Penn Township police recall moment gunshot tore through wall
Two Penn Township officers Friday recounted how close they came to being shot last month when responding to a domestic call at a Thomas Lane home.
A gunshot blasted through a wall on Aug. 31 after officers knocked loudly on a front door and ordered a man — who allegedly assaulted four women inside — to come out, Patrolman Robert Broome testified during a preliminary hearing for Jody J. Martz, 52.
“At that time, I wasn’t sure if Officer (David) Noll was struck or not. That’s how close it was,” Broome testified before District Judge Helen Kistler.
Noll told the judge that the muzzle blast crossed his chest and arm while he stood near the door.
“When I looked down, the pocket of my uniform was perforated,” he testified. “The chain for my traffic whistle was severed.”
Noll was wearing a protective vest and wasn’t injured. He has returned to work.
Kistler ordered Martz to stand trial on attempted homicide and related charges over defense attorney Jerome Tierney’s argument that his client didn’t intend to kill the officers.
“It’s not just an intention to kill. It can also be reckless or negligent conduct,” Kistler said.
Wendy Martz sat in the back of the courtroom and listened to testimony against her husband while several friends and family members waited in the hallway.
Jody Martz sat with his head bowed during parts of the testimony. He remains jailed on $500,000 bond.
Christine Kosmann testified that she and several other women were at the Martz residence for a Home Interior party that started at 6:15 p.m. Shortly after, she said, things turned violent as Martz began shouting from the basement before coming upstairs and pushing four women.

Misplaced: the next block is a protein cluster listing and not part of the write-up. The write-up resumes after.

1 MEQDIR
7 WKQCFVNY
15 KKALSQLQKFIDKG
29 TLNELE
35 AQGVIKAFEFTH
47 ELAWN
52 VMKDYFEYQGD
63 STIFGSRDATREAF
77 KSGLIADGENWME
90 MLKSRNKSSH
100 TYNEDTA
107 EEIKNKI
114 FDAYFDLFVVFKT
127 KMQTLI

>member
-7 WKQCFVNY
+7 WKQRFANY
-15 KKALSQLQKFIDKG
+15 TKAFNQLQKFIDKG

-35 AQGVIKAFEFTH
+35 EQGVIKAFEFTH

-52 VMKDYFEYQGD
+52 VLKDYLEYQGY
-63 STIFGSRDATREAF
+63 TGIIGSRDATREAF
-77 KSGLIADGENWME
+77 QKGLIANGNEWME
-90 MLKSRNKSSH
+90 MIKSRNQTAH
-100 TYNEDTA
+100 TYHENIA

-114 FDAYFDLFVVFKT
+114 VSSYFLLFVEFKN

Martz appeared to be intoxicated, Kosmann said.
“He came up the stairs in a rage,” she recalled. “He took my arm, and he wrapped it around my neck.”
All of the women retreated outside and called for police. None was injured.
Three officers arrived at 7:03 p.m. and knocked on the door, but Martz didn’t respond, officers testified.
A shot was fired at 7:09 p.m., and Martz surrendered about 20 minutes later, Broome testified.
Detective Brad Buchsbaum testified that a .270-caliber rifle was found inside the house. During an interview at the police station, Martz told investigators that he knew the officers were outside and he “fired in an area where he believed the officer was not standing to scare him away,” Buchsbaum testified.
The bullet fired has not been recovered, Buchsbaum said.
Tierney repeatedly attempted to convince Kistler that his client’s actions would meet the definition of reckless endangerment, but not attempted homicide.
“There’s no evidence to indicate that there was some kind of vendetta the defendant had against the police,” Tierney argued. “There’s no evidence to indicate that he was attempting to hurt anybody.”
In addition to the attempted homicide charge, Kistler held Martz for trial on other counts, including aggravated assault, reckless endangerment, simple assault and assault of a law enforcement officer.
“You and I just simply differ in our opinion,” Kistler told Tierney.
Renatta Signorini is a Tribune-Review staff writer. Reach her at 724-837-5374 or [email protected].